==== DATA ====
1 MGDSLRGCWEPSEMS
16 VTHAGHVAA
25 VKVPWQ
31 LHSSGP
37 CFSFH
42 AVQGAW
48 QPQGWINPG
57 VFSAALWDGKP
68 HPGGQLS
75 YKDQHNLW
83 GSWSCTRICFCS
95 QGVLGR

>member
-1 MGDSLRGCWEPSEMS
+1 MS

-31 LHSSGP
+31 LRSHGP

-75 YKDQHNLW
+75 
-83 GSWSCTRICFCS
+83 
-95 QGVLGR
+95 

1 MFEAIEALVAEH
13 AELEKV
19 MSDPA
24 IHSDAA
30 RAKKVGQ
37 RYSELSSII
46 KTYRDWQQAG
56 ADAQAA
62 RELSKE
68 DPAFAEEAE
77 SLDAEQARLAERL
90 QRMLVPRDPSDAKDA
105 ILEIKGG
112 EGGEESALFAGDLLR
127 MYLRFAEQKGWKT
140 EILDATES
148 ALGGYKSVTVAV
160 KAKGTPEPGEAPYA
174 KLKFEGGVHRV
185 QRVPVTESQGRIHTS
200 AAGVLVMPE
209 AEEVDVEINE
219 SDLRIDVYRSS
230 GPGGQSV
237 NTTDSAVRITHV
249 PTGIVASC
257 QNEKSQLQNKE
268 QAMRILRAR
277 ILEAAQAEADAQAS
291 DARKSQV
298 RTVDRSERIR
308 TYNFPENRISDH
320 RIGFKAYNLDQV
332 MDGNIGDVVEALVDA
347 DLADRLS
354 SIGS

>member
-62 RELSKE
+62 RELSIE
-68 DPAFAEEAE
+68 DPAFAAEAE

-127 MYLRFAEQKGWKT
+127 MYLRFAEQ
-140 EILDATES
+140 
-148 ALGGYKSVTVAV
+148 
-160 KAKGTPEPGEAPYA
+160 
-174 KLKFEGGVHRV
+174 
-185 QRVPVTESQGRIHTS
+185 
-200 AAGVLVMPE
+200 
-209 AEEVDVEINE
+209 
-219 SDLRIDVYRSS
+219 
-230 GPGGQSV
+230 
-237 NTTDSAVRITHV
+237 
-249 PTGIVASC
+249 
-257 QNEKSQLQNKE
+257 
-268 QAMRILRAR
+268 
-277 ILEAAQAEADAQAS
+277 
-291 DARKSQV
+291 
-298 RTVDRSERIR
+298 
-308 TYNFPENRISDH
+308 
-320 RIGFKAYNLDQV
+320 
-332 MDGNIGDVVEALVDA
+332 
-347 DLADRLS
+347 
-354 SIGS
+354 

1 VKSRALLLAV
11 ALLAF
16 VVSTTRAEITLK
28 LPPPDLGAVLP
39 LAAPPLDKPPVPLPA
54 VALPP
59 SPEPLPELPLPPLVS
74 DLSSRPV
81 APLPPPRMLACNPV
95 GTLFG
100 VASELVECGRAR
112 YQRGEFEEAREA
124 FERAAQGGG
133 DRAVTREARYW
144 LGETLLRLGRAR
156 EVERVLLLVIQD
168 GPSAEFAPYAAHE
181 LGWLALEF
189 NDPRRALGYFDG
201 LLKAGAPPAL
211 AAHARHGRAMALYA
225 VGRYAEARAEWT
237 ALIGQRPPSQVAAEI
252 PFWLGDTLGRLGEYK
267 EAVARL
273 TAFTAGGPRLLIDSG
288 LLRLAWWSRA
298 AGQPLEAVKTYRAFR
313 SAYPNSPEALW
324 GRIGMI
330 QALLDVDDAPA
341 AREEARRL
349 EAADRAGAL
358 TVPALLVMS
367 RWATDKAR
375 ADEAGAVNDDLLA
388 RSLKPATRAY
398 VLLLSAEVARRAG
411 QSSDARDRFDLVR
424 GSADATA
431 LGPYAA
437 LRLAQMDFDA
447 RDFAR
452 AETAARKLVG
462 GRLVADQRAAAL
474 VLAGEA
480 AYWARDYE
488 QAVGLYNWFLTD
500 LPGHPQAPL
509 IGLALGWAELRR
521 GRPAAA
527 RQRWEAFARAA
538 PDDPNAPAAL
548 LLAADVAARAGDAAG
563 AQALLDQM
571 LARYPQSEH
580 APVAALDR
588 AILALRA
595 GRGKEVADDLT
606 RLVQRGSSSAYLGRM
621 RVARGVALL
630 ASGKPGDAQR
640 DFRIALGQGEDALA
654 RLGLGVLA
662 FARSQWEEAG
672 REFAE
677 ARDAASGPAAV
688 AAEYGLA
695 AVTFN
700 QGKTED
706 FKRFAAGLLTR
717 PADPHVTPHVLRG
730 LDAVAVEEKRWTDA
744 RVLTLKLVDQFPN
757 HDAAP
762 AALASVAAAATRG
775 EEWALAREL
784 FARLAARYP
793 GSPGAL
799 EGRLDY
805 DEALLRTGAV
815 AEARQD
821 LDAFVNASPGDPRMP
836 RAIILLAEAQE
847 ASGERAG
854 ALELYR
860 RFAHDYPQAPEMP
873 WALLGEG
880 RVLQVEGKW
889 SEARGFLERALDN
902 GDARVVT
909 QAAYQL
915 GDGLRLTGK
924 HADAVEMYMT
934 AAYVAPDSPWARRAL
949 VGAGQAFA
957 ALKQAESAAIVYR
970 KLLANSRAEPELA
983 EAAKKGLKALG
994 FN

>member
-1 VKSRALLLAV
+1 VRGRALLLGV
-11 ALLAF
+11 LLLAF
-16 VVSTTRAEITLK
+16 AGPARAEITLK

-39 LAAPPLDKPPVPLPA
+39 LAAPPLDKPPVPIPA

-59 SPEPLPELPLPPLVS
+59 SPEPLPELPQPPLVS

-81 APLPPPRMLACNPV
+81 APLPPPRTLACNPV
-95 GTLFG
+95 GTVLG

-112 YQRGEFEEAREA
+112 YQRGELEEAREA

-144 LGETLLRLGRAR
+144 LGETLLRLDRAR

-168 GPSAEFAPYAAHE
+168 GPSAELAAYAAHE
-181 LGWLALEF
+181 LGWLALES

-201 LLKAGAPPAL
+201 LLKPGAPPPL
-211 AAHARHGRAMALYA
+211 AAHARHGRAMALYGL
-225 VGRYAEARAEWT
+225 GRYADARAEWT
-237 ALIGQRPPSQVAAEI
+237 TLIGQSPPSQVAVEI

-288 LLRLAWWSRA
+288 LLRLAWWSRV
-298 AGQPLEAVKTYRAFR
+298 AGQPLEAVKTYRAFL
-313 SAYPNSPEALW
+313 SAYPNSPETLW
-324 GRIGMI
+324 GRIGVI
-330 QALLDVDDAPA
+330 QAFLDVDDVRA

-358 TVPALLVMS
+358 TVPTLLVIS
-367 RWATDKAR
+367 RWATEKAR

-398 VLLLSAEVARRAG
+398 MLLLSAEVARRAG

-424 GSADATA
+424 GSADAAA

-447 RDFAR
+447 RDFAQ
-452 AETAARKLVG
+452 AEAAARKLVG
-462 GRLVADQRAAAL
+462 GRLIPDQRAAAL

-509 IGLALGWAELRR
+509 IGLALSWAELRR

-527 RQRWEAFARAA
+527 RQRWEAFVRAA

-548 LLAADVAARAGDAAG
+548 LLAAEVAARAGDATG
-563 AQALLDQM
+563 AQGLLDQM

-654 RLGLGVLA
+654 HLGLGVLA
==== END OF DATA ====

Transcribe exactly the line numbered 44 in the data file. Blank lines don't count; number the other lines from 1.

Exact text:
200 AAGVLVMPE